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Hulu Goes Live

12 Mar, 2008 By: Erik Gruenwedel

NBC Universal and News Corp.'s ambitious joint Internet video distribution Web site, Hulu.com, went live March 12.

Bowed in beta last October, Hulu is envisioned as an online competitor to Google's video-sharing behemoth YouTube as well as a conduit for new and archived ad-supported television programming, movies and clips from Universal Studios and 20th Century Fox.

It will also feature 40 TV shows from Sony Pictures Television and movies from Lionsgate and Metro-Goldwyn-Mayer Studios Inc.

Programming includes episodes of “24,” “30 Rock,” “Andy Barker P.I.,” “Arrested Development,” “Bionic Woman,” “Bones,” “House,” “Heroes,” “Chuck,” “Scrubs,” “The Office,” “The Simpsons,” “Stacked,” and movies Little Miss Sunshine, Die Hard, Vertigo, The Mummy, The Blues Brothers, The Jerk, Breaking Away, Buffy the Vampire Slayer and Weekend at Bernie's, among others.

Hulu also offers archival video highlights from the National Basketball Association (NBA), National Hockey League (NHL) and NCAA Division IA men's basketball championship games.

Hulu content is available at partner sites, including News Corp.'s MySpace, Yahoo, Time Warner's AOL, Microsoft's MSN and Comcast's Fancast.com.

“Hulu's distribution partners are some of the most visited on the Web,” said Peter Chernin, president and COO of News Corp. “This is a powerful combination.”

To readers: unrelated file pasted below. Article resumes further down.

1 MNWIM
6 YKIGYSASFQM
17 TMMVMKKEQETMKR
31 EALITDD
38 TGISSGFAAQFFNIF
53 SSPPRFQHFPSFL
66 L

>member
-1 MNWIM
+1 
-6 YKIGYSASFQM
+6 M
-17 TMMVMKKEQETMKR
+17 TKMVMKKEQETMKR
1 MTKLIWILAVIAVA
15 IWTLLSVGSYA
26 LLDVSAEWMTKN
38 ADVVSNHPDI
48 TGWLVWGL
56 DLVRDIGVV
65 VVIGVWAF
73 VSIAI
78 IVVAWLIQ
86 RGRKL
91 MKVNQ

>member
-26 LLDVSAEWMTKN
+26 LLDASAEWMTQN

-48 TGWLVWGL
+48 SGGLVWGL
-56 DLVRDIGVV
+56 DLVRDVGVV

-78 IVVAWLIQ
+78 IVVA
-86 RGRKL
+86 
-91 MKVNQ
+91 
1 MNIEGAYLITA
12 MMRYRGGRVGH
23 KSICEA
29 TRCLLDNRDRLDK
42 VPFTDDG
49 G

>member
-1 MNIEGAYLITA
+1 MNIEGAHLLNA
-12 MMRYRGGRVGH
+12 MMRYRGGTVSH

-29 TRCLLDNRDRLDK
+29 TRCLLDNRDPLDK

User interactivity with Hulu content, including blogs, personal play lists and other social-networking features, will be limited to Hulu.com. Other features include full-screen views, pop-out window and ‘lower lights' resolution.

The site received $100 million in initial funding from Providence Equity Partners, a private equity firm specializing in entertainment ventures.

Hulu CEO Jason Kilar said the site sold out its ad spots during the beta tests and launch due to the demand by marketers for professional video versus potentially pirated non-user generated content.

Initial advertisers reportedly include Unilever, Intel, State Farm, Nissan and Best Buy.

The site is also marketing ad-supported theatrical trailers or offering studios the option to bypass commercials if they sponsor their movie release.

Phil Leigh, media analyst with Inside Digital Media in Tampa, Fla., said he felt Hulu had too many commercials for an online destination. But he couldn't argue against the quality of the content.

“They have professionally produced content,” Leigh said. “The stuff people want to see.”

He expects Google to announce updates to YouTube in the very near future.

“This definitely got their attention,” he said.

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